Ultra-Orthodox Jewish Schools in NYC Keep Failing… and Things Just Got Worse April 5, 2018

Ultra-Orthodox Jewish Schools in NYC Keep Failing… and Things Just Got Worse

If a religious education is consistently and measurably inferior to one offered by public schools, it would make sense for parents to make a change. Who doesn’t want their child’s knowledge and academic skills to be at least on par with those of the average student?

You’d be surprised:

Roughly 57,000 students attend ultra-Orthodox Jewish yeshivas in New York City, and according to activists from a group called Young Advocates for Fair Education, many of the students, particularly the boys, will finish school with poor to nonexistent English and math skills, and little knowledge of history or science.

That’s because English, math, and science are widely considered “profane” among the Hasidic population.

Boys in elementary and middle school study religious subjects from 8 a.m. to 3:30 p.m. followed by approximately 90 minutes of English and math. At 13, when boys formally enter yeshiva, most stop receiving any English instruction.

More than two and a half years ago, Democratic Mayor Bill de Blasio promised to investigate, but the city has done exactly nothing to bring the failing Jewish schools in line.

And in the past week, the state’s politicians made the problem even worse.

Amid the fevered last hours of New York State budget negotiations on Friday, with lawmakers scrambling to beat the April 1 deadline, a single, seemingly esoteric issue threatened to derail it all: state oversight of religious schools.

Top lawmakers accused one senator, Simcha Felder, of Brooklyn, of essentially holding the $168 billion budget hostage until the state agreed not to interfere with the curriculum at the private Jewish schools known as yeshivas. Some critics have accused the schools, which focus on the study of traditional Jewish texts, of leaving students without a basic command of English, math, history or science.

The drama highlighted Mr. Felder’s unique sway in Albany. As a Democrat who caucuses with the Republicans, thus giving them a slim majority in the chamber, he is courted by both parties; both are loath to alienate him or the overwhelmingly Orthodox Jewish population he represents.

State law says that what minors learn in private schools has to be “at least substantially equivalent” to what students learn in public schools in that district. (Think about how low the bar already was with that language in place; “substantially equivalent” leaves lots of wiggle room for slackening standards.) The rule won’t change, but oversight will be lacking.

With the unseemly horse trade that just took place in Albany, no one, it seems, will now be able to fix the situation for those poor kids. Simcha Felder, invoking religious rights, essentially fought to keep young Jewish students roughly as dumb, as manipulable, and as unemployable as students in fundamentalist madrassas. And the rest of the miscreants on the State House floor went right along with it.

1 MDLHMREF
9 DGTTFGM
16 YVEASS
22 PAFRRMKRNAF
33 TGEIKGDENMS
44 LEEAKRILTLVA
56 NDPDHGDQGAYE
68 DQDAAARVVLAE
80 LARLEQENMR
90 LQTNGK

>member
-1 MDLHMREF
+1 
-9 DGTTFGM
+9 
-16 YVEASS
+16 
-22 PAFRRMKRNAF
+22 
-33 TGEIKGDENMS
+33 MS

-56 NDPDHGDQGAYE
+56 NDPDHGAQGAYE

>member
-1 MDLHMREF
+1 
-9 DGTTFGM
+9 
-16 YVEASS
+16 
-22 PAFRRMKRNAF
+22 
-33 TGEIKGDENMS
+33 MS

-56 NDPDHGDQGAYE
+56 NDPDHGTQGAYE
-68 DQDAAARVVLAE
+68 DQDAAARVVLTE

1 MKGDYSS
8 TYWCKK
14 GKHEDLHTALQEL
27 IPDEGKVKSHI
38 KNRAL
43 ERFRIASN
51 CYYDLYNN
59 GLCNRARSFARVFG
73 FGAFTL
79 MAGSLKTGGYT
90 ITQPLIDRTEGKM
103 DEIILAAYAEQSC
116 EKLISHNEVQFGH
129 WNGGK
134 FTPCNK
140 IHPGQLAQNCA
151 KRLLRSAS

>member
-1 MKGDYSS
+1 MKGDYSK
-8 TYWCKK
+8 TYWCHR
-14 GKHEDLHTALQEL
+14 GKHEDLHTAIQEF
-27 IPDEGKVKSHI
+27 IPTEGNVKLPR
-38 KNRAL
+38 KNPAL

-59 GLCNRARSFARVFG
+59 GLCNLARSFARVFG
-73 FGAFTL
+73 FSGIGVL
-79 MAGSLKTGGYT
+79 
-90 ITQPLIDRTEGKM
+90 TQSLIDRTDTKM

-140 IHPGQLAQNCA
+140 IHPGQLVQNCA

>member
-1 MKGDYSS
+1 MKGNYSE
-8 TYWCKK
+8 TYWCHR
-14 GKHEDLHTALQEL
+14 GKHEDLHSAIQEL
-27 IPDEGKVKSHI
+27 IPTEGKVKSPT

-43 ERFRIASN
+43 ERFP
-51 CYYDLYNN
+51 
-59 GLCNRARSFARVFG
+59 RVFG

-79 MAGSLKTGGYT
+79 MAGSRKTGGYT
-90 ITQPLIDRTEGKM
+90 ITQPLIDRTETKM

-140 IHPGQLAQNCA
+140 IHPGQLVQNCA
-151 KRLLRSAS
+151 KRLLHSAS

Inevitably, we’ll see more of this:

At the 39 [worst] yeshivas [in New York City], children ages 7 to 13 receive only an hour and a half of English and math instruction combined four days per week. Other secular subjects are not taught at all, and English instruction for boys stops at age 13, the letter states. (Most Hasidic Jews speak Yiddish at home, and nearly a third of students in Jewish schools in New York City speak limited English, according to the Department of Education.)

In an interesting twist for a deeply patriarchal religion,

girls tend to receive a better secular education. Naftuli Moster, the founder of Young Advocates for Fair Education, said that was partly because girls are not allowed to study the Talmud, leaving more time for secular subjects.

A yeshiva graduate, Moster got serious about raising educational quality for Jewish kids when he went to a secular college and realized to his embarrassment that he was unfamiliar with all sorts of concepts that other students had no problem with. For instance, he’d never heard the word “molecule,” nor did he possess any concept of the word’s meaning. For a long time, he considered himself “too crippled to make it through.”

Shulem Deen found himself in much the same boat.

During my senior year of high school, a common sight in our study hall was of students learning to sign their names in English, practicing for their marriage license. For many, it was the first time writing their names in anything but Yiddish or Hebrew.

When I was in my 20s, already a father of three, I had no marketable skills, despite 18 years of schooling. I could rely only on an ill-paid position as a teacher of religious studies at the local boys’ yeshiva, which required no special training or certification. As our family grew steadily — birth control, or even basic sexual education, wasn’t part of the curriculum — my then-wife and I struggled, even with food stamps, Medicaid and Section 8 housing vouchers, which are officially factored into the budgets of many of New York’s Hasidic families.

I remember feeling both shame and anger. Shame for being unable to provide for those who relied on me. Anger at those responsible for educating me who had failed me so colossally.

He describes how a physician he knows in Borough Park in Brooklyn, a heavily Hasidic neighborhood,

… often sees adult male patients who can barely communicate to her what ails them. “It’s not just that they’re like immigrants, barely able to speak the language,” she told me. “It’s also a lack of knowledge of basic physiology. They can barely name their own body parts.”

Deen says that U.S. yeshivas receive hundreds of millions of dollars in government funding, in part through federal programs like Title 1 and Head Start.

(Screenshot via YouTube)

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